PATH TO MOVE ON
The Union Ministry of Water Resources constituted a standing sub-committee for assessment of availability and requirement of water. Government have put forward a multi-prolonged approach highlighting the need for completion of storage dams, interlinking of rivers, recycling of domestic waters and of industrial used water, desalination of sea water and artificial recharge ground water. Availability of irrigation water is an important factor in increasing the food grain production but availability of water is decreasing each day due to overuse of underground water. The Central Ground Water Board has identified 1,065 assessment blocks as over exploited or critical. The strategy proposed for water recharge is to divert rain water into dug wells. India Council of Agriculture Research (ICAR) has set up one teaching-cum-demonstration model of water harvesting in each of 32 selected State Agriculture Universities and ICAR institutes to train 100 trainers and 1000 farmers every year. Irrigation accounts for an enormous portion of the world’s water use. Thus, most efficient utilization of even a small amount of irrigation water would free large amounts of water for other uses. We should ensure that our old water recharge systems are sustained and enhances, new recharge systems are developed.
Some possible ways are as given below.
1. Use of good agriculture practices. In Australia, water consumption in agriculture has been reduces by 30 per cent in the past 20 years by good agriculture practices.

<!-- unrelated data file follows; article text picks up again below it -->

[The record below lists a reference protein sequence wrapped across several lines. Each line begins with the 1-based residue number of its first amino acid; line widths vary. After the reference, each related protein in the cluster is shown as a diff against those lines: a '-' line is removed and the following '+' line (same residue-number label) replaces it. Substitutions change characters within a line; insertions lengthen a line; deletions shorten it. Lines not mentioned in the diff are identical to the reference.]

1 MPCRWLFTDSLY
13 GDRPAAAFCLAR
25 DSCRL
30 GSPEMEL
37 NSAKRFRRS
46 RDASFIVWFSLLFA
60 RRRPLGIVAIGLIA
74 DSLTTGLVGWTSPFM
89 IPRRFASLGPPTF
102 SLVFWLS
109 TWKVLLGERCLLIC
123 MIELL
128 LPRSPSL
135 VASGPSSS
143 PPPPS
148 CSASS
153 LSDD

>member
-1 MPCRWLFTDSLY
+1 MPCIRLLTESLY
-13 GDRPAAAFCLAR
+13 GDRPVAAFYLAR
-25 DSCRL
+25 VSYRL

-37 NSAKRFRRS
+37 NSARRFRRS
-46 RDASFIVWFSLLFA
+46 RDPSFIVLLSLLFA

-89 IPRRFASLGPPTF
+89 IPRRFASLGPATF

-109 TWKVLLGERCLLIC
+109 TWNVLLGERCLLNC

2. Need to encourage modern irrigation methods like Drip Irrigation method.
3. Farmers should avoid one time flood irrigation system in their fields and instead should give more number of irrigation at intervals for higher inputs.
4. Use of Moisture conservation techniques like mulching can reduce the water requirement up to some extent.
5. Waste water of kitchen and toilet cam also be recycled and channelled for farming or charging of the underground water.
6. Computer-controlled system can be used to supervise the soil moisture and provide water when necessary. This will lead to irrigation efficiency.
7. Farmers can switch to more water-efficient, drought-resistant and salt-tolerant crop varieties.
8. Farmers can use organic farming techniques which result in higher crop yield per hectare and require only one-fourth of water and fertilizer.
9. Better farming techniques, such as leaving crop residue on fields and ground cover on drainage ways could reduce water losses dramatically.
Thus, there is need to efficiently conserve the available water resources and use them judiciously with modern technological tools.